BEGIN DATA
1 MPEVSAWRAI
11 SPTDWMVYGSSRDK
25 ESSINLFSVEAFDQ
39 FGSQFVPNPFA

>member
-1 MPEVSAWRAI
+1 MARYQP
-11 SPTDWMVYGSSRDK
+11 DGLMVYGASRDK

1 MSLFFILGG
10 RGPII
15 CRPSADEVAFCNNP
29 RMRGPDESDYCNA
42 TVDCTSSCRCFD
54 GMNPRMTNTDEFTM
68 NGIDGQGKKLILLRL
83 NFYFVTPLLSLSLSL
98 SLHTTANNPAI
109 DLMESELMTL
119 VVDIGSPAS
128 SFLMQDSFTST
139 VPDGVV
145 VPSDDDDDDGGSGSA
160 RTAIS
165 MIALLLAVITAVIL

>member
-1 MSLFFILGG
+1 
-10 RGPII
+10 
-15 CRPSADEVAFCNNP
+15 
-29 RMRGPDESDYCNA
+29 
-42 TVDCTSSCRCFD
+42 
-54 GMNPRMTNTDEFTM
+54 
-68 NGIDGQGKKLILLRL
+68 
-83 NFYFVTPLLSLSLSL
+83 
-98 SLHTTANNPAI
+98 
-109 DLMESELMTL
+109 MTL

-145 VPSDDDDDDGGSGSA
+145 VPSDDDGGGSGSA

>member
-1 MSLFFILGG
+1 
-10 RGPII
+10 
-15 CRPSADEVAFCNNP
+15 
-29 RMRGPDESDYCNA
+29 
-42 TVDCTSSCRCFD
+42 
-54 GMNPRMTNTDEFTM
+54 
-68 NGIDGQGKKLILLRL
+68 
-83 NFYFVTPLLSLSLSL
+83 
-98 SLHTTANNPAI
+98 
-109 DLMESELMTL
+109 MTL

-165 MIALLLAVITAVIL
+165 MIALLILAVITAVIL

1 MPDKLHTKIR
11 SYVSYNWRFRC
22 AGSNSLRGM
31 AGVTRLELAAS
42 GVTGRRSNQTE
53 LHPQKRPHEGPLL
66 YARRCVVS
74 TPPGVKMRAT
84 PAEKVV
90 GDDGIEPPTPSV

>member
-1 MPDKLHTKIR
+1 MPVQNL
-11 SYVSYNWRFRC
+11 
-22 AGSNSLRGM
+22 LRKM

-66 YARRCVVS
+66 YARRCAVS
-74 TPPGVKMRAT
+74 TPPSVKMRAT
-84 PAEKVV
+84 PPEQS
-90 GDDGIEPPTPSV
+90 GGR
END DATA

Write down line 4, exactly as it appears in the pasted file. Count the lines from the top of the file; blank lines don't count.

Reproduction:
39 FGSQFVPNPFA